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To Reduce or Not to Reduce Ntaganda’s 30-Year Prison Sentence

While International Criminal Court (ICC) appeals judges question whether to overturn or uphold Bosco Ntaganda’s conviction, they are separately considering the former militia commander’s appeal for reduction of his 30-year prison sentence, which he claims is excessive.

However, the prosecution and victims’ lawyers contend that Ntaganda does not deserve a shorter sentence, given the level of his participation in the war crimes and crimes against humanity for which he was convicted. Last November, Ntaganda was handed the harshest sentence ever by the court, following his conviction on 18-counts of-war crimes and crimes against humanity.

Ntaganda received the highest sentences for the crimes of murder and attempted murder (30 years) and persecution (30 years). The sentences imposed for other crimes were rape of civilians (28 years) and conscripting, enlisting and using children in armed conflict (18 years). For the rape of female child soldiers in the UPC militia, he received 17 years. Defense lawyers have suggested that Ntaganda’s overall sentence should not exceed 23 years.

“Victims express a preference for a life sentence and some of them expressed the view that a 30-year sentence would not be sufficient,” said Dmytro Suprun, a lawyer for some of the victims participating in the proceedings at the appeals hearing.

In the appeal, Ntaganda argues that trial judges failed to concretely assess his level of participation in committing the crimes and handed him a disproportionate sentence. Article 81(2)(a) of the court’s statute provides that a sentencing decision can be appealed on the ground of disproportion between the crime and the sentence.

The defense contends that in their sentencing decision, trial judges erred by failing to distinguish between Ntaganda’s degree of participation in crimes committed in the course of the two different operations in relation to which he was convicted. In the judgement, the judges said Ntaganda’s culpability for crimes committed during both operations was high, irrespective of whether he was in close physical proximity to where the crimes were physically carried out.

Defense lawyer Stéphane Bourgon said Ntaganda was far from the second operation when the crimes took place. According to him, Ntaganda had limited knowledge of and participation in that operation, which was where the most brutal crimes he was convicted of were committed, such as the murder of 49 people in Kobu town. He said judges were therefore wrong to conclude that since Ntaganda had a high degree of participation in the first operation, the same was true of the second operation.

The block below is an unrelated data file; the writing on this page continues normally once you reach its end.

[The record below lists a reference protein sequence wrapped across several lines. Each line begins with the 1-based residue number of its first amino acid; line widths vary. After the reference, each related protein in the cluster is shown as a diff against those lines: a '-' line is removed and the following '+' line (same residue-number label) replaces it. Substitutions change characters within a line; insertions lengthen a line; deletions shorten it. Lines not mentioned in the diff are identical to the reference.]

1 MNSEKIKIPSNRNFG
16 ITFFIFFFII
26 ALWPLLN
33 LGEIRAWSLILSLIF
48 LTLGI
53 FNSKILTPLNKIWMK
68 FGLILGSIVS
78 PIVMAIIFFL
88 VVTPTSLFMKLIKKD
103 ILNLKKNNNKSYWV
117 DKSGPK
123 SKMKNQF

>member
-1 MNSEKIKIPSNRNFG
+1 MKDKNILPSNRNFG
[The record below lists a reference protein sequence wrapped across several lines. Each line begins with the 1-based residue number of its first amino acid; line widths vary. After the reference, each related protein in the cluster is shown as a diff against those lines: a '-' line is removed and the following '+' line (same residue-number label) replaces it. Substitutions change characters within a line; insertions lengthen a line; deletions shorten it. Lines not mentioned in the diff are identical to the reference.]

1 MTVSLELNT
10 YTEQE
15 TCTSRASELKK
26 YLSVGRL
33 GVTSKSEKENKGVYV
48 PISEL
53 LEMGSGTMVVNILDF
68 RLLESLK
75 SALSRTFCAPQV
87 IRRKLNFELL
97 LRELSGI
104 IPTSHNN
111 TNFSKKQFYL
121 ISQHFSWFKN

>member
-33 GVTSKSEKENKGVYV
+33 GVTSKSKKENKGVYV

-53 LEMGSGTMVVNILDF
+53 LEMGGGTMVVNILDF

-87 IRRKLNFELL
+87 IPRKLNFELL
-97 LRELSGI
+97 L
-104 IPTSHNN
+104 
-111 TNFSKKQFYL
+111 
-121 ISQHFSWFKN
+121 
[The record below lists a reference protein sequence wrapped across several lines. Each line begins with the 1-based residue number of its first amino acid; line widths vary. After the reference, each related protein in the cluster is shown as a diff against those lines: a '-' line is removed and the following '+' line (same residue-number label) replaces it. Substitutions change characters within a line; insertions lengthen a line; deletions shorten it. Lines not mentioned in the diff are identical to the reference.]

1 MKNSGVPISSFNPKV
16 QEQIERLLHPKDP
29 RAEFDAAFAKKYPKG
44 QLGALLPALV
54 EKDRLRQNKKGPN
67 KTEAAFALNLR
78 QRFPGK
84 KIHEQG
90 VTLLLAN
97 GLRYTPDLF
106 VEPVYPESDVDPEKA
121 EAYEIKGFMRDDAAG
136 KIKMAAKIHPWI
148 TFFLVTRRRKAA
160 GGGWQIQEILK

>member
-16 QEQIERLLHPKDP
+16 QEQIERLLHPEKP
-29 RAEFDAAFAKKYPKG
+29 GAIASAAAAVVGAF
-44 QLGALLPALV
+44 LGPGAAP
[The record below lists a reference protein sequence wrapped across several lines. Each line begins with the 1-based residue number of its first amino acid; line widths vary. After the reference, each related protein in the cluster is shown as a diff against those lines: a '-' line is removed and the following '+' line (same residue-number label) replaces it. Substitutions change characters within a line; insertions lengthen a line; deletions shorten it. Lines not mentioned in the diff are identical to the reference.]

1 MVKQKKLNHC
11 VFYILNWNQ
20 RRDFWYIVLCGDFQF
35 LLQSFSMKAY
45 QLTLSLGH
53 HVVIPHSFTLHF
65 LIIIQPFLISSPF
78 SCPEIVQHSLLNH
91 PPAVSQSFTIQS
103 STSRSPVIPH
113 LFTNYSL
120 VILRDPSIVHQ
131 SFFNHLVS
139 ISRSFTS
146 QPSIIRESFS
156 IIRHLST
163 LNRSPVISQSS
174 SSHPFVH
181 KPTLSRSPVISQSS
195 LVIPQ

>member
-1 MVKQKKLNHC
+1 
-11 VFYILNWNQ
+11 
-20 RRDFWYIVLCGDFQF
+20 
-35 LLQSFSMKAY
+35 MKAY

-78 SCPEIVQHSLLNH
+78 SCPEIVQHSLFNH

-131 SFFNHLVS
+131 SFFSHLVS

“The trial chamber said Mr. Ntaganda was generally in contact with commanders in the field and was monitoring the second operation via the radio network. The problem is, we have no details of what type of overseeing or what he was doing to monitor,” noted Bourgon. He said trial  judges could not identify any examples of communications between Ntaganda and the commanders during that operation.

However, prosecution lawyer Nivedha Thiru countered that, as the commander in charge of military operations in the Union of Congolese Patriots (UPC) militia, Ntaganda’s contribution to the commission of crimes was vast and decisive. She said Ntaganda contributed significantly to crimes committed during the second operation as he planned and issued operational instructions for that operation.

“The sentence of 30 years reflects the extreme gravity of these crimes and Ntaganda’s substantial degree of culpability for them,” said Thiru. “He fails to show that the trial chamber committed any errors leading to a disproportionate sentence, or that its weighing and balancing of the relevant factors was unreasonable.”

According to the prosecution, while Ntaganda had disciplinary power and ensured that the chain of command was followed, he did not punish crimes his fighters committed against civilians from the Lendu ethnic group. Instead, he ordered his troops to commit crimes and he himself committed murder. Thiru said, “With his authoritative presence before his troops as their senior commander, he demonstrated with his own actions and directives how he intended them to behave when it came to Lendu civilians and showed them that he endorsed their criminal conduct.”

Victims’ lawyer Sarah Pellet said Ntaganda deserves a 30-year prison sentence as his crimes targeted numerous vulnerable children under 15 years of age, and the crimes remain a source of victimization for them 18 years later. She added that Ntaganda had never shown the slightest shred of remorse to the victims, nor had he attempted to compensate them. On the contrary, she said, Ntaganda had insisted throughout the proceedings that there was no child under the age of 18 in the UPC militia.

The defense has also faulted trial judges for failing to concretely assess Ntaganda’s “limited degree of participation” in the five sexual violence crimes he was convicted of. The defense contends that the conviction decision makes no finding that Ntaganda had any advance, contemporaneous, or subsequent knowledge of the rapes and sexual slavery of civilians or child soldiers or that he concretely contributed to the rapes.

While the chamber found that there were three child soldiers subjected to rape and sexual slavery, the defense argues that none of these victims was near Ntaganda at the time of the crimes, “or at virtually any other time.”

In its appeal against the sentence, defense lawyers also fault the trial chamber for rejecting all of Ntaganda’s mitigating circumstances, which they claim warranted a lesser sentence. They cite the judges’ alleged failure to recognize Ntaganda’s “substantial efforts” to reconcile Hema and Lendu communities in 2004 and to demobilize and integrate UPC forces into the national army.